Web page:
Steppenwolf is the most recognizable name in Chicago theater, synonymous with powerhouse acting talent and top-shelf—primarily kitchen-sink variety—plays. Since 2016 the venerable institution has become an incubator of multidisciplinary and experimental performance as well, presented in the intimate Steppenwolf 1700 black-box theater, tucked behind the venue’s Front Bar. In Steppenwolf’s annual LookOut Series, performing artists working across dance, puppetry, spoken word and music are invited to present their work in a friendly environment and on their own terms. Think Links Hall under a big, bright marquee. And with a fancier lobby bar.
This season’s recently announced lineup is dance-heavy—possibly due to LookOut’s growing reputation for presenting independent dance artists. Lauren Steinberg, associate producer of the series, says the plan wasn’t necessarily to focus on dance in 2024, but the majority of inquiries about this year’s program came from dancemakers. Clearly the need is great.
“This lineup feels really intentional, but we didn’t go into this season thinking it was all going to be movement makers,” Steinberg says. “We’re not curating the LookOut Series. We’re not gatekeeping. We’re not asking artists to pitch us some big idea. It’s a way more casual interaction. We take emails and have thirty minutes over coffee or virtual coffee and if the dates are right and we have the resources we think would serve the work, we try to get the artist in the space.”
The series includes five performances and a two-part curatorial residency running February 16 to April 6. The series kicks off with an autobiographical piece by voguer and b-boy Fabulous Freddie Leroy using fashion, video projection and dance to relay the artist’s coming-of-age story.
Next up is “Radiate,” a new piece by Maggie Bridger, an artist and scholar immersed in disability arts and culture. The theater will be cozified with pillows and blankets for audience members as Bridger explores pathways to warmth and relief. Sound and audio description is provided by sound artist Andy Slater and ASL interpretation is built into the piece.
“This is a piece I’m really excited about,” Steinberg says. “We have such short runs that we’re not able to offer one-hundred percent accessibility for a lot of our work—because of cost, transcribing an entire piece for it to run one night doesn’t feel feasible. But Maggie has done all this work to build in ASL, captioning and different access modes so it’s completely portable and accessible to everyone in a plug-and-play way. It’s really exciting because we’re serving that community in a way that we’re not always able to.”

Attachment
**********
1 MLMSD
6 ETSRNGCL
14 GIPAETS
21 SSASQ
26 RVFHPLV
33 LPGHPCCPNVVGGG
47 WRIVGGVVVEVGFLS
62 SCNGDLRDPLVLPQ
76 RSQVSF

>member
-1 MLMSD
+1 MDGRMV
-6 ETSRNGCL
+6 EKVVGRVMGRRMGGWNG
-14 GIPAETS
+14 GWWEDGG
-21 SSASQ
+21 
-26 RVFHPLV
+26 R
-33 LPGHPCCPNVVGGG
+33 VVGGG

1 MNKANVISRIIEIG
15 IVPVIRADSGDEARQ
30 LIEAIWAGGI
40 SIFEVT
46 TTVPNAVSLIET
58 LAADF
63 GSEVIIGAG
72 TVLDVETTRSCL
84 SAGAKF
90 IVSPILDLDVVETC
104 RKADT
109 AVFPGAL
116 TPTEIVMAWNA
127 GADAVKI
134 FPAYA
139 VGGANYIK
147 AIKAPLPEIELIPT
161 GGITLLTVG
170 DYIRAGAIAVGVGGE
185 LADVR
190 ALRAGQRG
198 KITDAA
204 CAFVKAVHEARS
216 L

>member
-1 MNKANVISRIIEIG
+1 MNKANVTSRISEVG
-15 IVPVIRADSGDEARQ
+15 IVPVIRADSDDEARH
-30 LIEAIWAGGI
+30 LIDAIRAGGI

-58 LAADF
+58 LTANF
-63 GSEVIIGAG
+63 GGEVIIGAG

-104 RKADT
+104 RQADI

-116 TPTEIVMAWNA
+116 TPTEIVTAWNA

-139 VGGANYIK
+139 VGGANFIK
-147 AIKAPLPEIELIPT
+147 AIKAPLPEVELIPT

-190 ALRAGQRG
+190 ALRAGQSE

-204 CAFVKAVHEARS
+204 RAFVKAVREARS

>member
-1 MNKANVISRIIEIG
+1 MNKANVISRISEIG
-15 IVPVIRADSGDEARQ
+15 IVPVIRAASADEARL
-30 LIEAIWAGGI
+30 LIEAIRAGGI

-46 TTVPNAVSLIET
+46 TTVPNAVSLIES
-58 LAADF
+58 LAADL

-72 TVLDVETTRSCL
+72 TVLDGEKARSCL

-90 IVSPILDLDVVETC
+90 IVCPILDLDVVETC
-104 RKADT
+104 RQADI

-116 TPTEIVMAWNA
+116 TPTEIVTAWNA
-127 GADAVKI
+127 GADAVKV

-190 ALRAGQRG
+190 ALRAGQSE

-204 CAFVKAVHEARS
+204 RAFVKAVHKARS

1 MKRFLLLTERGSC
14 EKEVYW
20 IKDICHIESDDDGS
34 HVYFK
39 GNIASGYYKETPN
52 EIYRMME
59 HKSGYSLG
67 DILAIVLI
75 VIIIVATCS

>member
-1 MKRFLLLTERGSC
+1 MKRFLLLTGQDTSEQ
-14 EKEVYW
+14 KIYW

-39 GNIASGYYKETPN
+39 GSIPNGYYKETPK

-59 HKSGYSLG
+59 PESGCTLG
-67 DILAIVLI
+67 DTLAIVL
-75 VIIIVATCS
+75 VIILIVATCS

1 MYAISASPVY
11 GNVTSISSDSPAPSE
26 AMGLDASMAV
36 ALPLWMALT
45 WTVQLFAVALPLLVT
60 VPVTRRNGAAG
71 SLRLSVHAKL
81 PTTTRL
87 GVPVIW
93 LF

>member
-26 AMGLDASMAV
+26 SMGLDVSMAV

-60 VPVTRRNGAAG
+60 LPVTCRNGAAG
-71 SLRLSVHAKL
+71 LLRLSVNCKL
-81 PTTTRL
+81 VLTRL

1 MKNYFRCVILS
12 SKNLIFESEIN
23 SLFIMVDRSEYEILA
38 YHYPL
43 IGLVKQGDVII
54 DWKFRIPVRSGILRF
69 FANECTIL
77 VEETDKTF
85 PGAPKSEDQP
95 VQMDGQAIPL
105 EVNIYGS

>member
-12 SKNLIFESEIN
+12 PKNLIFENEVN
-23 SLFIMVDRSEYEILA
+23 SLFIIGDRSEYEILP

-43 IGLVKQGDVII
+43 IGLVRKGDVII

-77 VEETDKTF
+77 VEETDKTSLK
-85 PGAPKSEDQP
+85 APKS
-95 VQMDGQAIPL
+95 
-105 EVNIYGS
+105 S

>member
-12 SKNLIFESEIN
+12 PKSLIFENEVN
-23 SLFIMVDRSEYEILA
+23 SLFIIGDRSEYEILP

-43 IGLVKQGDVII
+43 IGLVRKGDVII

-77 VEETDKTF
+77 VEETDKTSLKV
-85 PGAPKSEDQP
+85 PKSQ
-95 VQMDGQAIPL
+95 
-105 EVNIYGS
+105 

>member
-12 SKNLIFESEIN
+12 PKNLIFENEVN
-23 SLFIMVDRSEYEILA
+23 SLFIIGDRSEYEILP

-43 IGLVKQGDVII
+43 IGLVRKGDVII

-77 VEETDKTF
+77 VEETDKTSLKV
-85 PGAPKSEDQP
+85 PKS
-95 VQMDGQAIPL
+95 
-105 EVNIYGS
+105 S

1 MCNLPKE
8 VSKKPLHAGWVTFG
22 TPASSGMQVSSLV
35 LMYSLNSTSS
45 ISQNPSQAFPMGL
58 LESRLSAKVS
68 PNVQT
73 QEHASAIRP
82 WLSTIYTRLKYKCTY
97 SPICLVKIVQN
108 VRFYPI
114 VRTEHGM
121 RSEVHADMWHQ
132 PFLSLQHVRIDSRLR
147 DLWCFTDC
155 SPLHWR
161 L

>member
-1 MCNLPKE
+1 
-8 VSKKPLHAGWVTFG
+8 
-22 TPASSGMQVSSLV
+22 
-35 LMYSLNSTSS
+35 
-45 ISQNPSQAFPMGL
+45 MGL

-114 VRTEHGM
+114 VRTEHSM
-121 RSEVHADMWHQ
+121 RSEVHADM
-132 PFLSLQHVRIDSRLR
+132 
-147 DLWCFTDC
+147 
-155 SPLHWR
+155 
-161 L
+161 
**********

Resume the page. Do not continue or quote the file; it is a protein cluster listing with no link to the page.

Steinberg is also excited about Steppenwolf’s first collaboration with the MCA, presenting the culminating performance of Anjal Chande’s “Last Cup of Tea,” a project seven years in the making. Chande’s show was originally slated for the MCA last year, but postponed due to an injury. The timing for the LookOut Series lined up and the presenters teamed up to stage the work. “It was cool to come together to make sure this piece has the life it deserves,” Steinberg says. Bridger designed costumes for Chande’s piece and musician Sharon Udoh accompanies the otherwise solo work.
The series also includes “Worlds End…Worlds Begin” by spoken-word artist Kao Ra Zen; “The World After This One” by interdisciplinary artist Benji Hart; and “MERGE,” a two-part project curated by Helen Lee. Program one features solo performances by Hannah Marcus and Mitsu Salmon; program two is a solo work by Kinnari Vora and an iteration of Cristal Sabbagh’s dance-and-music-improv mashup “Freedom From Freedom To.” Udoh performs in this piece, as well as last year’s curators-in-residence Kara Brody and Amanda Maraist.
“We have all these artists that know each other, support each other, comingle with each other,” says Steinberg. “One goal is to try and see if audiences come back and see more of the LookOut Series. I feel like Chicago is really hurting right now for spaces to show work. Audrey Francis and Glenn Davis, the artistic directors at Steppenwolf, always talk about LookOut as this love letter to Chicago and local artists. You won’t see a lot of New York or L.A. artists coming to our space. We get inquiries, but we want to show what Chicago has to offer because we think Chicago artists are the best. I think this lineup really proves that. We are making some of the coolest work.”
LookOut at Steppenwolf 1700, 1700 North Halsted. February 16-April 6. $5-$35. Tickets and info at Steppenwolf.org.